October 18, 2017


Johannes Vingboons [Public domain],
via Wikimedia Commons

View of Nieuw Amsterdam by Johannes Vingboons (1664), an early picture of Nieuw Amsterdam made in the year when it was conquered by the English under Richard Nicolls. In 1664,just 9 years after Pietro and Judith died New Amsterdam passed to English control, and English and Dutch settlers lived together peacefully. In 1673, there was a short interruption of English rule when the Netherlands temporary regained the settlement. In 1674, New York was returned to the English, and in 1686 it became the first city in the colonies to receive a royal charter. After the American Revolution, it became the first capital of the United States. via Wikimedia Commons

Quiz Answers .....1) I don't know. 2) NO 3) Yes 4) Yes

Pietro Cesare Alberti is the first known Italian immigrant. He was born the island of Malamocco June 20, 1608. This would have been at the height of Venice's commercial power. He is believed to be a member of the Venetian branch of the Florentine Alberti family and this family was influential throughout the Italian peninsula.

46,000 of the 140,000 cities residents died as a result of the bubonic plague during the Thirty Years War. The Netherlands stationed troups in Malamocco and these troups were the carriers of a virulent strain of the plague. With the decline of power caused by the loss of population Alberti made the decision to set out for the New World to seek a better life. He also at some point in his life converted to Protestantism.

He was a member of the crew of the Dutch ship De Coninck David, arriving in New Amsterdam on June 2, 1635. The route that the ship took to arrive in New Amsterdam was not direct. His ship went down the West coast of Africa past the mouth of the Congo, across the Atlantic to Brazil, to Cayenne, Guiana, to the West Indies and then to Virginia. The Captain and Alberti had several disagreements but when they arrived in New Amsterdam Alberti promptly left the ship. He later sued the Captain and recovered part of unpaid wages.

Alberti thrived in the new world and in 1642 married a Walloon woman by the name of Judith Manje (Magnee). Seven children were added to this couple but one died in infancy. Thier first home was on Broad Street but in 1646 he applied for a land grant from the Dutch. The Alberti's farmed 100 acres in Brooklyn but in 1655 they were killed by an Indian raid leaving the six children orphans. The Dutch authorities found a guardian and took care of the children. His descendants go by the name Albertus, then Burtus and Burtis and then back to Albertis.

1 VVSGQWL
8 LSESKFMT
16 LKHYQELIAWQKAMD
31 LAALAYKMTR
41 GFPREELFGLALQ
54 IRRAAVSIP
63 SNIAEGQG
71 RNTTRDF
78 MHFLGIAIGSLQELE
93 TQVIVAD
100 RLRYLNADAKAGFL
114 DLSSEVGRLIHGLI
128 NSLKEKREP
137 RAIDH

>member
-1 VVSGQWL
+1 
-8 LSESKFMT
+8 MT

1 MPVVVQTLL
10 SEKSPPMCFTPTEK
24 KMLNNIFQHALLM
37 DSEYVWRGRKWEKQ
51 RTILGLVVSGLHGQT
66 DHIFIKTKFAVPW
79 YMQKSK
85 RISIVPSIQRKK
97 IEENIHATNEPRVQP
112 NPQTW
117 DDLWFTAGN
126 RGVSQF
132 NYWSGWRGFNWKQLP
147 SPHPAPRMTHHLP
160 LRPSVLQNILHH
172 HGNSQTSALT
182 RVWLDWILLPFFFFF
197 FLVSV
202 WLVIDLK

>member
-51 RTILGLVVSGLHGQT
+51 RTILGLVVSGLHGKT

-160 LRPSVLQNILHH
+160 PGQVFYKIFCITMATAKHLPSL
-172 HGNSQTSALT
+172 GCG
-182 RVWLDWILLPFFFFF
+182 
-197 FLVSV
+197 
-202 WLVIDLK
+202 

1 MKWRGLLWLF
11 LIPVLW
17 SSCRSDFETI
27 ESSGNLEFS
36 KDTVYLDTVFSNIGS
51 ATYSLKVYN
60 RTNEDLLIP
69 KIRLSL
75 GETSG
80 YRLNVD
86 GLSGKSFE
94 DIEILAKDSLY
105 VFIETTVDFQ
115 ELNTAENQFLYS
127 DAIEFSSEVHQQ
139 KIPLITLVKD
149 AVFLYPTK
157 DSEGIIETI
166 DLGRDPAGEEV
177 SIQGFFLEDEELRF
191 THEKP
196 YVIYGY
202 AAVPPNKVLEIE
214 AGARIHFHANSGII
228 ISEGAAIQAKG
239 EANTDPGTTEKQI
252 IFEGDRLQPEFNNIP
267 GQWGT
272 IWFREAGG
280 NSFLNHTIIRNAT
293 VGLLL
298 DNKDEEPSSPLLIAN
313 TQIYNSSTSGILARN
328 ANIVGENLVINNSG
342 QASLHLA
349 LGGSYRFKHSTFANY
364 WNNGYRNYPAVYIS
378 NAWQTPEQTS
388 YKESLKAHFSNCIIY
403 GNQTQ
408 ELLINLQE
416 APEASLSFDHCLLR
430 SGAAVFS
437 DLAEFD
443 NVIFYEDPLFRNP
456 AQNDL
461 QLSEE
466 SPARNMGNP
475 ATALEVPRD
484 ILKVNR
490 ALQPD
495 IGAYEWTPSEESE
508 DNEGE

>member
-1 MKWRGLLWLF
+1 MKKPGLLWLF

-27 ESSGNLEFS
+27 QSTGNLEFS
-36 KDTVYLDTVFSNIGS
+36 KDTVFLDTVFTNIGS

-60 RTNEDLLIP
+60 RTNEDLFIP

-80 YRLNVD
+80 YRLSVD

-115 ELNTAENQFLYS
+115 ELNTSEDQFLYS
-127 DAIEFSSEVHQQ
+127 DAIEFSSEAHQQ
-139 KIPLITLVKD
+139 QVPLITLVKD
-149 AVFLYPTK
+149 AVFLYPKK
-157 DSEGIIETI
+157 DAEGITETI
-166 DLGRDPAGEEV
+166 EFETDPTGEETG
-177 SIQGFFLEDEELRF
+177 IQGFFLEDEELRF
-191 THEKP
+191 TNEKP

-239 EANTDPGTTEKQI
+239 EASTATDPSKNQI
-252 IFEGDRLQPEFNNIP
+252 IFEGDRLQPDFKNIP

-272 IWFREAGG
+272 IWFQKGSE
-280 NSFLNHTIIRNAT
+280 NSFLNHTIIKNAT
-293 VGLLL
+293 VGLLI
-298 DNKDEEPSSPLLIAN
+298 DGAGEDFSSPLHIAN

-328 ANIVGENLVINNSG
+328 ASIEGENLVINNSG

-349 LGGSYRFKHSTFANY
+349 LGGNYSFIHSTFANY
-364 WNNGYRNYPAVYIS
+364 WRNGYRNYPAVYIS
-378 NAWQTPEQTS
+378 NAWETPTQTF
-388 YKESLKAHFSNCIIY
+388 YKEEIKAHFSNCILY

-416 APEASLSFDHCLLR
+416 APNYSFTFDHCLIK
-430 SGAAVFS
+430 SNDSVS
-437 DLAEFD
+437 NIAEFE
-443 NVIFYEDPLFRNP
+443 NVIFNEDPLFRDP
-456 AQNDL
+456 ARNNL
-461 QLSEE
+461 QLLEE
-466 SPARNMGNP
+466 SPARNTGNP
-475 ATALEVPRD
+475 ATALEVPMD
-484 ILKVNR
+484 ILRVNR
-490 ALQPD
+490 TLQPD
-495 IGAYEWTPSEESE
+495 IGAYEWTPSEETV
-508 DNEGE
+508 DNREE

Castello plan earliest known plan of New Amsterdam in 1660.

Jan Manje and Martha Chambert

Jan and Martha were the parents of Judith Manje. They were Walloons i.e. French speaking Protestants from what in the early 1600's were French speaking provinces of what is now southern Belgium.

They fled their home in southern Belgium and moved to northern Netherlands in order to escape religious persecution. The Dutch's government had made their country tolerant of all religions and was a welcome place of refuge for many Europeans.

It is unknown where Jan Manje was born. Martha was a native of Nieuwkirk in Flanders. On 11 September 1642 Jan Manje obtained a patent for his land on the western shore of Long Island. Nearby Pietro Caesare Alberti had his farm. The Manje's daughter Judith met and married Pietro. The families did not live far apart but Jan Manje would only be able to enjoy his first grandson because in 1644 Jan Manje was with the troops of Johannes de LaMontagne a distinguished physician who was a member of the Governor's council and a Walloon. Jan after being mortally wounded by Indians was able to give to Montagne his last wishes.

George Washington Etters is a direct descendant of Pietro and Judith Alberti.

September 3, 2017